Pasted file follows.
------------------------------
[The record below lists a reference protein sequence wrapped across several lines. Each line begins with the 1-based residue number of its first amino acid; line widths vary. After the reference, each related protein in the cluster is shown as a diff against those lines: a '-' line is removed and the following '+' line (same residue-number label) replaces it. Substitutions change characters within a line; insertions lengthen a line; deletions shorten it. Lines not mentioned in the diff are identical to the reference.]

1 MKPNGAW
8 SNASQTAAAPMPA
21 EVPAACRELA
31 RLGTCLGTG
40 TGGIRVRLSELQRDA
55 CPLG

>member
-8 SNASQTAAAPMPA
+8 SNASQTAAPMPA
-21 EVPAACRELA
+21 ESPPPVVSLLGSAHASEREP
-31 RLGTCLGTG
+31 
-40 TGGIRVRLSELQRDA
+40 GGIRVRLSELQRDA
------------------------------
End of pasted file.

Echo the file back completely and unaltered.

[The record below lists a reference protein sequence wrapped across several lines. Each line begins with the 1-based residue number of its first amino acid; line widths vary. After the reference, each related protein in the cluster is shown as a diff against those lines: a '-' line is removed and the following '+' line (same residue-number label) replaces it. Substitutions change characters within a line; insertions lengthen a line; deletions shorten it. Lines not mentioned in the diff are identical to the reference.]

1 MKPNGAW
8 SNASQTAAAPMPA
21 EVPAACRELA
31 RLGTCLGTG
40 TGGIRVRLSELQRDA
55 CPLG

>member
-8 SNASQTAAAPMPA
+8 SNASQTAAPMPA
-21 EVPAACRELA
+21 ESPPPVVSLLGSAHASEREP
-31 RLGTCLGTG
+31 
-40 TGGIRVRLSELQRDA
+40 GGIRVRLSELQRDA